Maps of Western Arnhem Land
The project concerns the vast area (34,000 square kilometre) of sandstone plateau in western Arnhem Land, immediately east of Kakadu National Park. It is a rugged and beautiful landscape, and its cultural and ecological values are considered at least the equal of the neighbouring World Heritage Area.
However, any general understanding of the history and ecology of the Plateau is very recent. After thousands of years of human occupation, the Plateau became effectively depopulated in the years following WW2. Even most Indigenous people now have only limited knowledge of it. This is especially true of the younger generations. Only recently has a concerted effort been made to study the history and ecology of the Plateau, driven by a need to reinstate a means of managing destructive bushfires. This has brought people back into the area, working in collaboration across many fields of interest.
Central to this is artist Lofty Bardayal Nadjamerrek who, nearing eighty, is one of the last surviving people to have grown up on the Plateau. He has a profound commitment to sharing his great knowledge of it. Bardayal has now been working for some years with scientists and others towards the aim of better managing the land. In the process he is revealing much about the history, ecology and cultural aspects of the Plateau that have never been recorded. Bardayal's camp at Kabulwaramyo is the base for land management projects and research on the Plateau.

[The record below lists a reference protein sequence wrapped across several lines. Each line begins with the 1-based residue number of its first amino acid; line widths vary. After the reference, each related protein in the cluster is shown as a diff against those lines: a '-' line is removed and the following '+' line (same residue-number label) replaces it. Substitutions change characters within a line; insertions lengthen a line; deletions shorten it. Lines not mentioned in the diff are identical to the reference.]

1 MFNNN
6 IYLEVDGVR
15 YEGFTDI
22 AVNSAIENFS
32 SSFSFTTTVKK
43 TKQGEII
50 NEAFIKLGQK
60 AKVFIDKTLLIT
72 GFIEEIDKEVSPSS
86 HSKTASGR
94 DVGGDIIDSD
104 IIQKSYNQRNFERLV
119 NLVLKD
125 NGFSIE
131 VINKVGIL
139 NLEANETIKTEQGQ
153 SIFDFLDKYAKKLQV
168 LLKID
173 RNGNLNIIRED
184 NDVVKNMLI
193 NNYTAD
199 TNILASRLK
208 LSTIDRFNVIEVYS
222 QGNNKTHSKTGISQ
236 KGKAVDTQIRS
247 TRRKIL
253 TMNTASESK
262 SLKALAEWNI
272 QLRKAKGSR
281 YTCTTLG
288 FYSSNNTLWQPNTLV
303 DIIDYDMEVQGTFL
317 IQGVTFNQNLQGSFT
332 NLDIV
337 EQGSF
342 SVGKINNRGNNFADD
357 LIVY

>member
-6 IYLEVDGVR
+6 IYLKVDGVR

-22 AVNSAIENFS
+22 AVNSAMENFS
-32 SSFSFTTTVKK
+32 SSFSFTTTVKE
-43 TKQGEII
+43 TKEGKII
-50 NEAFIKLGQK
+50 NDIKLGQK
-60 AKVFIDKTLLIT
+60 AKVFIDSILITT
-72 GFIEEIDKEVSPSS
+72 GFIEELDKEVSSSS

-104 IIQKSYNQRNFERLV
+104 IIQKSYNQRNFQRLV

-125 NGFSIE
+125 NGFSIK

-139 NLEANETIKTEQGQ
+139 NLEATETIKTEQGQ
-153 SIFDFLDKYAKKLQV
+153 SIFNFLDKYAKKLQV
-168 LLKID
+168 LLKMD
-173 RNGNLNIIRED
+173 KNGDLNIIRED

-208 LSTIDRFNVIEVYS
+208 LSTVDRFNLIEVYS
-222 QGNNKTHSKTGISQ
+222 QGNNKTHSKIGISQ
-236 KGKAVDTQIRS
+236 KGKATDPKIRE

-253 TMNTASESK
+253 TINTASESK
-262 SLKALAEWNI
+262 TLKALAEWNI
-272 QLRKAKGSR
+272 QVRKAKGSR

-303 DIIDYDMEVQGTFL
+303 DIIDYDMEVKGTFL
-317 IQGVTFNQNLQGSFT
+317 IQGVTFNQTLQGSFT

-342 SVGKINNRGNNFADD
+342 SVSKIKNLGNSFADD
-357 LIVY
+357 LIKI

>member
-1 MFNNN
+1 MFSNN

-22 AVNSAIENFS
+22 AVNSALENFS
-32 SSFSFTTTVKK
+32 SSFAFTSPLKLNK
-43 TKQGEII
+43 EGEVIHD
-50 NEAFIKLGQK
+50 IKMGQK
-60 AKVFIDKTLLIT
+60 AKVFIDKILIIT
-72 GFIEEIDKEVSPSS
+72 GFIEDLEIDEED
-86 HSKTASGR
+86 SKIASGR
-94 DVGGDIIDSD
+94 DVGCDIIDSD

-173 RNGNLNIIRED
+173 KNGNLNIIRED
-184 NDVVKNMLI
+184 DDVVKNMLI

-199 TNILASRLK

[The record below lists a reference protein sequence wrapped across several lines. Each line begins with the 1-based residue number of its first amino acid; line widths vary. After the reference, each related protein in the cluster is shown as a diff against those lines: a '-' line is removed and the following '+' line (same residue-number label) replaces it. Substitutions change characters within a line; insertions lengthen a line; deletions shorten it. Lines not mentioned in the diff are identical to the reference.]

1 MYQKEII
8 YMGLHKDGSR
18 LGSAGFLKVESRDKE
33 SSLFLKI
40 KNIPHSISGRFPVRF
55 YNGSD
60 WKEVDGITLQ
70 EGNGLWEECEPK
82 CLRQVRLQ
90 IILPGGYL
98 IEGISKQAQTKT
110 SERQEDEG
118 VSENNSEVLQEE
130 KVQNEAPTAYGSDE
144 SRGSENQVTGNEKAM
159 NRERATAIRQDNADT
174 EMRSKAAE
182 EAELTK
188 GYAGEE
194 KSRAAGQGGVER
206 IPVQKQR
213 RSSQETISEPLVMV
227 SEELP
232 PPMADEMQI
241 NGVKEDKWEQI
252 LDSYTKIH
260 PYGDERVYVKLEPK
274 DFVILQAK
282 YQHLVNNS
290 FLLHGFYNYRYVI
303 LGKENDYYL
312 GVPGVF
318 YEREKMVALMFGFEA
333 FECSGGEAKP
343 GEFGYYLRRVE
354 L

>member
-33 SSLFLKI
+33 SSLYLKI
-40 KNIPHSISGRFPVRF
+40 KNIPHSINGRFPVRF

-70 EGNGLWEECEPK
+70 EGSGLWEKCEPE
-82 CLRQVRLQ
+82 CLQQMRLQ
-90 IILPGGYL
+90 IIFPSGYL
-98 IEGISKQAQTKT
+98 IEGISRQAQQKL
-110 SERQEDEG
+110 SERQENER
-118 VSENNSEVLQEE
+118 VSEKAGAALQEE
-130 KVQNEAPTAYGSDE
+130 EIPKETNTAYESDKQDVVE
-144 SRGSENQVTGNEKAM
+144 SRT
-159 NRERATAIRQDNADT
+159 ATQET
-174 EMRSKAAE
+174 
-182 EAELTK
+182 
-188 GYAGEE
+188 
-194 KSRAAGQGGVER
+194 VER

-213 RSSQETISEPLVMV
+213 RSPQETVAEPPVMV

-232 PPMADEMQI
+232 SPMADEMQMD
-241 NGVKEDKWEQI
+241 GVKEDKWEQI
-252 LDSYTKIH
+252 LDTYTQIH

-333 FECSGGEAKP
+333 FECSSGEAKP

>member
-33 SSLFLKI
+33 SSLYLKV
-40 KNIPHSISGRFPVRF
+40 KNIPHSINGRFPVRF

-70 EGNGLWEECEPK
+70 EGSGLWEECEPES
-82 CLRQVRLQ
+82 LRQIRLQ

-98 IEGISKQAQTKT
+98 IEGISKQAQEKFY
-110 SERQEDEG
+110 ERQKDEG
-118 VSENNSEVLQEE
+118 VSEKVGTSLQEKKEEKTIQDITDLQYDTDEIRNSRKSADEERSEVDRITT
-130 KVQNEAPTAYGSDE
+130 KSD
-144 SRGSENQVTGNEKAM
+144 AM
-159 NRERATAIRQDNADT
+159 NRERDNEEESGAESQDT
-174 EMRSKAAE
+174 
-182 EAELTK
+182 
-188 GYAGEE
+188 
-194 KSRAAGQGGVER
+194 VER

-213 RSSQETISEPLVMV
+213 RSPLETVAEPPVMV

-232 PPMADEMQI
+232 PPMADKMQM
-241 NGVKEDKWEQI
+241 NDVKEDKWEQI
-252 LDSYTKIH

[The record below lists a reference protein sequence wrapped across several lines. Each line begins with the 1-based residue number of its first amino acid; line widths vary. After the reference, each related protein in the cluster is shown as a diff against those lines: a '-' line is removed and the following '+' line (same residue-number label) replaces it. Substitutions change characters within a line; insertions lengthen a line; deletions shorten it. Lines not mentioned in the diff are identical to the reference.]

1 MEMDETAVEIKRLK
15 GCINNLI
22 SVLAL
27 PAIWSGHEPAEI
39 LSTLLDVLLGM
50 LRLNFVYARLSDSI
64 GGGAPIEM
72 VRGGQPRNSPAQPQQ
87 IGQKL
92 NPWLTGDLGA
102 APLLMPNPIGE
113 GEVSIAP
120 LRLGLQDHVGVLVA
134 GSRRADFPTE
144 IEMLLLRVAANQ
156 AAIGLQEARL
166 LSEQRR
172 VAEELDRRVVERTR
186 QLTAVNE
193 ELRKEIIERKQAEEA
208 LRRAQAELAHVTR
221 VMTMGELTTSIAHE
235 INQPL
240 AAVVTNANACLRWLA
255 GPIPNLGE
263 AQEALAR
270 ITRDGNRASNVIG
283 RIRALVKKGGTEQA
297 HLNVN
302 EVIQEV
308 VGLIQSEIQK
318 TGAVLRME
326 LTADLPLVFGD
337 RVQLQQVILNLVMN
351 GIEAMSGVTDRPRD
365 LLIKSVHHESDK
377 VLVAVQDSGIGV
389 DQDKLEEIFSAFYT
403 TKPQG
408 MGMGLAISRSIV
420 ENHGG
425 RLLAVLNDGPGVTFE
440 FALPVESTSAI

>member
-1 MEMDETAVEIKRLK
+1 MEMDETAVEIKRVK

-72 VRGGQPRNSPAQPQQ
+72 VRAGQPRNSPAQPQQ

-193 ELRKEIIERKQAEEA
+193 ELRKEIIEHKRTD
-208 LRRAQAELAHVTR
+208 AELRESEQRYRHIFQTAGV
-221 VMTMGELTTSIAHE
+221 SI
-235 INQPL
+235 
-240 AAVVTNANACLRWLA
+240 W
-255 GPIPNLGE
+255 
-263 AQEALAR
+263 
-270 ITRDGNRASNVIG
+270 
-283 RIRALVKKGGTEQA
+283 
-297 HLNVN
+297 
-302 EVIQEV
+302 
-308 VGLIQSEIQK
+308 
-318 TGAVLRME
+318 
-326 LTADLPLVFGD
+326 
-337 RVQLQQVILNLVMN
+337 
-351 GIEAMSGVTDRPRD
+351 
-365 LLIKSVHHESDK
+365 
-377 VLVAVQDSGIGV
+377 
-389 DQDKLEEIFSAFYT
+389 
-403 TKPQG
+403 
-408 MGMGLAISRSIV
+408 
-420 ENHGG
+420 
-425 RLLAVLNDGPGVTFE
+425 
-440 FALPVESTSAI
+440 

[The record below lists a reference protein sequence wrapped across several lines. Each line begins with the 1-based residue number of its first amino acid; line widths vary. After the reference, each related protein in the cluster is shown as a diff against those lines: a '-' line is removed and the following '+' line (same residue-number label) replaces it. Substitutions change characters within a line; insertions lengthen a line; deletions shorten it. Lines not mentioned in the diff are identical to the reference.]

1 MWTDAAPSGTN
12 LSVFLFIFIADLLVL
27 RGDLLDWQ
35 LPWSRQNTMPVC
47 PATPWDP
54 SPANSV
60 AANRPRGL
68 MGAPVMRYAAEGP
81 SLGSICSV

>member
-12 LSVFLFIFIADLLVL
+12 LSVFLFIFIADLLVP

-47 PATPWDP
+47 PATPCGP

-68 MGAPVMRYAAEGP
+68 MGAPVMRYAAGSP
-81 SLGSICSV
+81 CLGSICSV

This is a multi-disciplinary research endeavour. Bardayal and others of his and related clans have been working with scholars from humanities fields such as anthropology and linguistics and from sciences such as botany and zoology. Their range of research extends from the social history of the Plateau's clans to the study of bushfire behavior and its effects both locally and widely in terms of Greenhouse gas production and climate change.